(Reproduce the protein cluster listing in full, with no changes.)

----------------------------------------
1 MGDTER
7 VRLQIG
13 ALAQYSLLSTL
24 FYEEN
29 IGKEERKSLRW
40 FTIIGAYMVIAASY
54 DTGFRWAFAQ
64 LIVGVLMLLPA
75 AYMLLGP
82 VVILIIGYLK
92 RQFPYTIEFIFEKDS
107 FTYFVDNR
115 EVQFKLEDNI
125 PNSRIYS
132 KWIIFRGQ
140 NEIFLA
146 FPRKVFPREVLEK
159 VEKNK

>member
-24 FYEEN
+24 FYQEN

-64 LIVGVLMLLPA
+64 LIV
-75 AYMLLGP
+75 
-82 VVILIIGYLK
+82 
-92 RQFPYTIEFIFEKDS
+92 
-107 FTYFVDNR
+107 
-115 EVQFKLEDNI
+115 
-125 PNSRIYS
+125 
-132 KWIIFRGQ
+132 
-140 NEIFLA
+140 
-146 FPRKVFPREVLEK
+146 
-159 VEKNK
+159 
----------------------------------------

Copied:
1 MGDTER
7 VRLQIG
13 ALAQYSLLSTL
24 FYEEN
29 IGKEERKSLRW
40 FTIIGAYMVIAASY
54 DTGFRWAFAQ
64 LIVGVLMLLPA
75 AYMLLGP
82 VVILIIGYLK
92 RQFPYTIEFIFEKDS
107 FTYFVDNR
115 EVQFKLEDNI
125 PNSRIYS
132 KWIIFRGQ
140 NEIFLA
146 FPRKVFPREVLEK
159 VEKNK

>member
-24 FYEEN
+24 FYQEN

-64 LIVGVLMLLPA
+64 LIV
-75 AYMLLGP
+75 
-82 VVILIIGYLK
+82 
-92 RQFPYTIEFIFEKDS
+92 
-107 FTYFVDNR
+107 
-115 EVQFKLEDNI
+115 
-125 PNSRIYS
+125 
-132 KWIIFRGQ
+132 
-140 NEIFLA
+140 
-146 FPRKVFPREVLEK
+146 
-159 VEKNK
+159 